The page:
“What?” Of all the stupid fucking things I would have expected him to say, that was not one of them.

“Just go in there and convince him to leave,” Owen repeated. “Then I’ll run in and get his password.”

“Dude, just pay for your own porn,” I said, thinking about adding “Or check out Usenet,” but I figured that would betray the hoary depths of my Internet porn knowledge.

“Come on, it’ll be funny,” Owen said.

“Fuck you,” I said, pushing past him and going into the room. That was the end of our first—and hopefully only—conversation. Since this is the first time in a long time I’ve seriously (as in, not jokingly) said “Fuck you” to anybody, my mind started to race with the possible consequences. We’re always told not to burn any bridges, especially before we’ve crossed them (ugh, I hate metaphors), because it could come back and bite us in the ass. What if Owen was a studio head some day, and his was the only place in town even remotely interested in my script, but then he found out I was the writer and passed and murdered my children and blew up my car? That would suck.

All things considered about Owen, though, I think he has less of a future as a screenwriter than I do (and that’s saying something), so I figured it wouldn’t hurt in the long run. In fact, it made my life a little easier, because now he doesn’t even try to engage me in conversation or say hello to me or anything. It’s kinda nice.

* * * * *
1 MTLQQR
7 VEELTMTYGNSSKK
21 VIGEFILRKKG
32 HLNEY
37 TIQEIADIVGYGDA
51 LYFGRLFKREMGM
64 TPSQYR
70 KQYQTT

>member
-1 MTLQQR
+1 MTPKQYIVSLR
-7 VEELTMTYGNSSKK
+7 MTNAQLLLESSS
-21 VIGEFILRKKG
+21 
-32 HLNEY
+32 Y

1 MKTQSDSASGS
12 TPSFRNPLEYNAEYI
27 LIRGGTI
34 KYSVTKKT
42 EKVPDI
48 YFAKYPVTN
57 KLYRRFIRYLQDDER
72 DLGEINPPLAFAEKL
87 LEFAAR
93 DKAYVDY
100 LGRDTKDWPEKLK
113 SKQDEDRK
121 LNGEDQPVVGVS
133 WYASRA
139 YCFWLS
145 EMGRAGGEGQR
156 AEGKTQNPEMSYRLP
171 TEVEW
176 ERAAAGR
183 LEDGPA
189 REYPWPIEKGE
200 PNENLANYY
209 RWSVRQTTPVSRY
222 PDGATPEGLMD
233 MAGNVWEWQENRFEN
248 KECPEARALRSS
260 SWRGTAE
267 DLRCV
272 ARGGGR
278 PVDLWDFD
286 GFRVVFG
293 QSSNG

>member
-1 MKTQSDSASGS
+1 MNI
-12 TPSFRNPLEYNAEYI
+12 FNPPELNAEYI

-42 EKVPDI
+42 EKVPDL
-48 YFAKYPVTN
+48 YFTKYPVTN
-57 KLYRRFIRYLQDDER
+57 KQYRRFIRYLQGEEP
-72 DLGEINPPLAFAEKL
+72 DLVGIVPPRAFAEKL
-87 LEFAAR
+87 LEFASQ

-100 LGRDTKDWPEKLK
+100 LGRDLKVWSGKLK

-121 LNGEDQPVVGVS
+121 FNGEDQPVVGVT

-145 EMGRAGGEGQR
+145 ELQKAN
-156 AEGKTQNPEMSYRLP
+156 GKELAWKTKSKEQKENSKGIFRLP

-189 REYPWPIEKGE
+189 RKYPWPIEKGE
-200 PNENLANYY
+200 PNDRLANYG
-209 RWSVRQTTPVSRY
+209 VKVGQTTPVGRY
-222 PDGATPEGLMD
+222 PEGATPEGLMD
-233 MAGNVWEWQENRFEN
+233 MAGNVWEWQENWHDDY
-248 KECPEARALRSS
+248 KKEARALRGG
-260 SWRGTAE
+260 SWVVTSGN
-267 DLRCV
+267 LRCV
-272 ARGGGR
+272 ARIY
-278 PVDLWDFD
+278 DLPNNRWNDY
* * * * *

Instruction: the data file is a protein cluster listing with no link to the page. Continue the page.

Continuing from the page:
Then, on Thursday, Owen did something unforgivable. And what makes it even more unforgivable is that he didn’t do it to me. In fact, it wasn’t about me at all. It’s about the fact that he’s the biggest fucking asshole on the planet, and even though I have no relation to the incident that occurred (other than being in the room), I feel it’s my personal responsibility to destroy Owen before he tries to destroy us.

Here’s the setup: the assignment last week for my genres class was to write a two-page treatment of our entire idea. This treatment could not, under any circumstances, go over two pages, even though everybody did except one person. Most people were just writing the first act or maybe the first half. A few people—I was one of them—attempted to distill the entire script into two pages (even though they all ended up three or four and were pretty incoherent). My theory is that the term “treatment” was misleading—what she wanted, more or less, was an outline in paragraph form (which is not the same as a treatment).